Don’t be too harsh on yourself if you don’t see Camelopardalis (the giraffe) though.
Camelopardalis is a faint Circumpolar Constellation (click to zoom) (source)
Its brightest star is only magnitude 4, so it’s hard to see against the general background, especially in a light-polluted area.
Interesting Objects In the Five Circumpolar Constellations
You’ll never see planets against the backdrop of the circumpolar constellations. The route planets follow across the sky ‘the ecliptic‘, does not pass through any of them.
Yet, there are a handful of Messier objects and double stars to use as year-round telescope testers.
Circumpolar Messier Objects
Cassiopeia and Draco contain the only three Messiers of our circumpolar constellations. You can have a go at finding them on any clear, dark night of the year!
- M103 Open Cluster, mag 7.4, Cassiopeia
- M52 Open Cluster, mag 5.0, Cassiopeia
- M102 Spiral Galaxy, mag 9.9, Draco
Circumpolar Double Stars
Double Stars are a great first step with a telescope and what better ones to find first than those that never set!
Below are a selection of the brightest double stars in circumpolar constellations.
Double Stars in Ursa Minor (Little Dipper) and Camelopardalis
- In Ursa Minor, Polaris itself is a double star. 50x magnification should be enough to resolve the respective bright and faint stars.
- Beta Cam is a binary star, which is two stars orbiting each other. (Double stars just appear close in our skies but could be thousands of light years apart)
Little Dipper Circumpolar Constellation (source)
Draco Circumpolar Constellation (source)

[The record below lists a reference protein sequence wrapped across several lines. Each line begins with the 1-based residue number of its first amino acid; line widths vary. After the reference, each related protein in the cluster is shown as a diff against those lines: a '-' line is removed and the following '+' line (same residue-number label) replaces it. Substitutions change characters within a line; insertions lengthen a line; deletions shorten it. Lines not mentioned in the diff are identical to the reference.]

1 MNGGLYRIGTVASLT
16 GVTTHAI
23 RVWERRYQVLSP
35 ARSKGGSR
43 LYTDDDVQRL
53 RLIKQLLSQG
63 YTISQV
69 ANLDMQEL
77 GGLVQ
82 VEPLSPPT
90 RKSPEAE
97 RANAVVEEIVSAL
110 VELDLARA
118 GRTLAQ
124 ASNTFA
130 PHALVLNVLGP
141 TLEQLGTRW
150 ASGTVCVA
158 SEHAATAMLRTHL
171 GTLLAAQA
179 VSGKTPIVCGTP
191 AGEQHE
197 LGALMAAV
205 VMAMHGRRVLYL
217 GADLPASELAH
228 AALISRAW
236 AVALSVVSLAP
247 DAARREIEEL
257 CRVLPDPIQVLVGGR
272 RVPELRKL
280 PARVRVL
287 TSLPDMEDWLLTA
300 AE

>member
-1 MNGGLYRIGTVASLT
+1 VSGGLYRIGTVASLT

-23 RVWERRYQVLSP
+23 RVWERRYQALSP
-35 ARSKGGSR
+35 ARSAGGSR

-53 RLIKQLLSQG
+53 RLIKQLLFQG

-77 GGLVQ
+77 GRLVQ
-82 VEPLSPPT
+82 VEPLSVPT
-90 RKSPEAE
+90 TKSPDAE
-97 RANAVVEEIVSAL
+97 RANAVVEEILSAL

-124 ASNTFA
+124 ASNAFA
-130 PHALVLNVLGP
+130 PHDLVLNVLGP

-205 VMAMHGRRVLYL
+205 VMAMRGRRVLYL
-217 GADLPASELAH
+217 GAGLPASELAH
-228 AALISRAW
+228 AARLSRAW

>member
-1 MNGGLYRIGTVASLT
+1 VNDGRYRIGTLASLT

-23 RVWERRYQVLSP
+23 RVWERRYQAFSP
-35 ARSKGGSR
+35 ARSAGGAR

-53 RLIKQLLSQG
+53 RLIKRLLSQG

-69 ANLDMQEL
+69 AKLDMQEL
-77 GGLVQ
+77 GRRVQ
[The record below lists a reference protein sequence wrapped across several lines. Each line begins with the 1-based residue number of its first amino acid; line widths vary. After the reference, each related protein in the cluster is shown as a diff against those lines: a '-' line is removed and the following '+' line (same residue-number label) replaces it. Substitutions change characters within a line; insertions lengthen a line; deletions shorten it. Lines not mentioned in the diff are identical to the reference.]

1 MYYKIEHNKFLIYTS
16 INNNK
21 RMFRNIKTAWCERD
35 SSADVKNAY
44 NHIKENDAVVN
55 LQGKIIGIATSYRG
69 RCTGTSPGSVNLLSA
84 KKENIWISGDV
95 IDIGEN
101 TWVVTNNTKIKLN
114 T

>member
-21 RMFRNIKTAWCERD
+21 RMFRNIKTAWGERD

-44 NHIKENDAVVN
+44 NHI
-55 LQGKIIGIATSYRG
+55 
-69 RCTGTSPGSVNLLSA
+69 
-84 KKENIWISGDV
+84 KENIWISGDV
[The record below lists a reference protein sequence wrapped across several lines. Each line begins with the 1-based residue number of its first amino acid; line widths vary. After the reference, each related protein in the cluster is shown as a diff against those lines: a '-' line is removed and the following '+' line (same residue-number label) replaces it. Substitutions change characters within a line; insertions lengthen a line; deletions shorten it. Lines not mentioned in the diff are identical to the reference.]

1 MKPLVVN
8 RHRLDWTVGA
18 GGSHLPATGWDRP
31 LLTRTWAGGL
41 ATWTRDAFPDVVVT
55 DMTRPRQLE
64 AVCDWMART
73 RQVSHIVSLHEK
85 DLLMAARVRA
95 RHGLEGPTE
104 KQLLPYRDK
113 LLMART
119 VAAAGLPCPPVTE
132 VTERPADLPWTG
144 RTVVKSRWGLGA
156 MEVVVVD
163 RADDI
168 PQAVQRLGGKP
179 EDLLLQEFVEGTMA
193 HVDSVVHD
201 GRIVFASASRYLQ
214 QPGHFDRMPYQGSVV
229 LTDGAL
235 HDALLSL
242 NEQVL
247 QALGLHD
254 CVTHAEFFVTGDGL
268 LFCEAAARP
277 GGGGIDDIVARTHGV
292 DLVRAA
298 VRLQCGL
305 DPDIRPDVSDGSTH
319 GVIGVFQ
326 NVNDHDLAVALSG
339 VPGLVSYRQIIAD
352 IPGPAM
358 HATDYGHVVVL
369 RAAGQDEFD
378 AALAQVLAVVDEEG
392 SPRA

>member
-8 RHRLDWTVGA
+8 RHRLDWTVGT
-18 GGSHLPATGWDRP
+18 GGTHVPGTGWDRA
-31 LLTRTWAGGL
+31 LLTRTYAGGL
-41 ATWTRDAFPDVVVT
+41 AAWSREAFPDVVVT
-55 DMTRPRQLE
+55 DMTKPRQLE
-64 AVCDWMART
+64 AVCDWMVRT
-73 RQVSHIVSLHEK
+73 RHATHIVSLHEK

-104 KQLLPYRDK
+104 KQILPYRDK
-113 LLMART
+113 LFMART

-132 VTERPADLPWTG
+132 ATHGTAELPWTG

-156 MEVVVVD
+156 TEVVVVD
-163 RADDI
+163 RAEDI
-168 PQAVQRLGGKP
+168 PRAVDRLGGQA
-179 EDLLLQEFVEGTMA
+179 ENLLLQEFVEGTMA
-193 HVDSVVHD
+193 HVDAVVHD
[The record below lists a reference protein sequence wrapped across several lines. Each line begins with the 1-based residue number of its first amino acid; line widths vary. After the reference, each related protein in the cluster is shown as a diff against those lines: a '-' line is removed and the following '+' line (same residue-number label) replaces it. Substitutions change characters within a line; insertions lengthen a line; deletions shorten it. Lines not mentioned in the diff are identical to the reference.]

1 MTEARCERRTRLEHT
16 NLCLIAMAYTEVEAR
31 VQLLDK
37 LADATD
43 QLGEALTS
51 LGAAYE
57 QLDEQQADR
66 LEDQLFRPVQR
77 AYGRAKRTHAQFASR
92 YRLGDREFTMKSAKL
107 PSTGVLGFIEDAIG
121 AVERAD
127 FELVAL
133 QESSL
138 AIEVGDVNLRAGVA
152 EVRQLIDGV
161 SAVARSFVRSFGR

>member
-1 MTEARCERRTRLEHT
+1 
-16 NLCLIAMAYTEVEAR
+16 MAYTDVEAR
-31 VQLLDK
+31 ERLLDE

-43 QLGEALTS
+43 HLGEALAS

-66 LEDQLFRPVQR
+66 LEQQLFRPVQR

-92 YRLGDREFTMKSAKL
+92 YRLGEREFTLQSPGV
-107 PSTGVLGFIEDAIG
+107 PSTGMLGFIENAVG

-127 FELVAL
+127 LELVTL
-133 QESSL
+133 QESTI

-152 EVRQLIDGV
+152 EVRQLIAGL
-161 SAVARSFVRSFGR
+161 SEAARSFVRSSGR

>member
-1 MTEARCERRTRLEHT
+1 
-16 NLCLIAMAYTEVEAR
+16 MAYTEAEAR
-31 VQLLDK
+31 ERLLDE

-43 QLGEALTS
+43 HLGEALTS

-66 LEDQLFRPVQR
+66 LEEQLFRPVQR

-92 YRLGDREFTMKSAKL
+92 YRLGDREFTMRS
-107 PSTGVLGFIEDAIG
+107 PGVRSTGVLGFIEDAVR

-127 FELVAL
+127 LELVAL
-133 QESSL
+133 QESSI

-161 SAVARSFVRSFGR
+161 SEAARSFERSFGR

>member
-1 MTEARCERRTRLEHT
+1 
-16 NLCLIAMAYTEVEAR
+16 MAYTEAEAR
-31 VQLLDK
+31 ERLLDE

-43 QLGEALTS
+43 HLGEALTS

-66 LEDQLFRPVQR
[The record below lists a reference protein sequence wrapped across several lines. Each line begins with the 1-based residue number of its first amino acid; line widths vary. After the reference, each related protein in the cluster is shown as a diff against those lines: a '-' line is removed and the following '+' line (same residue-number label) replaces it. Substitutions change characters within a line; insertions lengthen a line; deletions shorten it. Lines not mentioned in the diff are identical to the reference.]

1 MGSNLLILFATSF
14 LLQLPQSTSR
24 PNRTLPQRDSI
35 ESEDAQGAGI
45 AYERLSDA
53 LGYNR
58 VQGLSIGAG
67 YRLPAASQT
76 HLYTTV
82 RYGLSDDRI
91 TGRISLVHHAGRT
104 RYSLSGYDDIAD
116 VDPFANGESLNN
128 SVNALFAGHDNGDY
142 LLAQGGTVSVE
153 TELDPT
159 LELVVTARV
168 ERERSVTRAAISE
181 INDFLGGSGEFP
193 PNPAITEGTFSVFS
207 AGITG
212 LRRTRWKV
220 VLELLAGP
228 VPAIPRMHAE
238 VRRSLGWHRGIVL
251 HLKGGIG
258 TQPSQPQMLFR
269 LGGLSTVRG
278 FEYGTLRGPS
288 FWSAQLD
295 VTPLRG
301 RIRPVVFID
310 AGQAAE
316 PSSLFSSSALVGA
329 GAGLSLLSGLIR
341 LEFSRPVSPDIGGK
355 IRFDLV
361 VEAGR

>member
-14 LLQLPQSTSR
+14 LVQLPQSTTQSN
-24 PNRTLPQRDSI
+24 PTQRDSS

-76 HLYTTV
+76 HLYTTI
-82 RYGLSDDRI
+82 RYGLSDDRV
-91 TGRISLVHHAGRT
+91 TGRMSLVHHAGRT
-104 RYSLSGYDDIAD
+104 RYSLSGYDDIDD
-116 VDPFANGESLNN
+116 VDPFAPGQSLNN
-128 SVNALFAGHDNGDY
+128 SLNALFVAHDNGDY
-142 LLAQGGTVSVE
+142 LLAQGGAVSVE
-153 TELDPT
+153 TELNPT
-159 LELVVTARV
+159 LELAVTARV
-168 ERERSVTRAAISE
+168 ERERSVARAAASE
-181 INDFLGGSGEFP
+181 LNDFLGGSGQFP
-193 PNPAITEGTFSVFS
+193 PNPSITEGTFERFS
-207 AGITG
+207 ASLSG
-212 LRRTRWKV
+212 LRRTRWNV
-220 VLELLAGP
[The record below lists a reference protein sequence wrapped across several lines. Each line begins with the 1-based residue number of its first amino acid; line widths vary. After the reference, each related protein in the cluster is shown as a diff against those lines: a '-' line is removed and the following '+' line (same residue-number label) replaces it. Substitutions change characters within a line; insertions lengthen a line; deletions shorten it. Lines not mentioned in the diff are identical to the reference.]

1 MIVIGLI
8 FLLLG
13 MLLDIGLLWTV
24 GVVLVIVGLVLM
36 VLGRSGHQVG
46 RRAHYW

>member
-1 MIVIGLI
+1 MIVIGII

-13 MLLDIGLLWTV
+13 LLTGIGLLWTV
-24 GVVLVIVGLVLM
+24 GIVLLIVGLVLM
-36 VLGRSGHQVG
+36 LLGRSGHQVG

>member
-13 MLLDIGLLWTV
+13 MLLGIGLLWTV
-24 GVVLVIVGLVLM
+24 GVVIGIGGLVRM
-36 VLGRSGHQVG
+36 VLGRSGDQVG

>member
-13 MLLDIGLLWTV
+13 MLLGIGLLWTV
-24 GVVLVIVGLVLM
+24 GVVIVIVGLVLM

Double Stars in Draco
- 16, 17 Draconis easy to separate in binoculars. Can you see the triple star through your telescope?
- Mu Draconis (known as Alrakis) are identical white stars that 120x magnification will resolve
- Nu Draconis also needs a telescope to separate its two white stars
Double Stars in Cepheus
- Look at Mu Cephei (aka Herschel’s Garnet Star) which is not a double but is a spectacular red colour.
- Beta Cephei is a visual binary (get a great list of them here)
Cepheus is a Circumpolar Constellation (source)
Cassiopeia is a Circumpolar Constellation (source)
Double Stars in Cassiopeia
Cassiopeia has a wealth of objects to see and is worthy of its own post in the future. For now though try and see:
- Shedar (alpha Cas) is a double star whose primary has an orange color through a telescope. There’s a big gap between its primary and secondary stars. The secondary is relatively bright mag 8.9, so is a simple telescope find
- Eta Cas is a binary star. One is a yellow mag 3.5, the other a red mag 7.5
Summary of Circumpolar Constellations
Now you know exactly what a circumpolar constellation is, find out which you can see from your state.
Try to learn these constellations by eye (we’ll let you off Camelopardalis though) to help your voyage around the night sky.
To bring more enjoyment to that discovery, find their Messier objects and double stars.
They’re available to you whenever the sun is down and the clouds are gone… so there’s no excuses!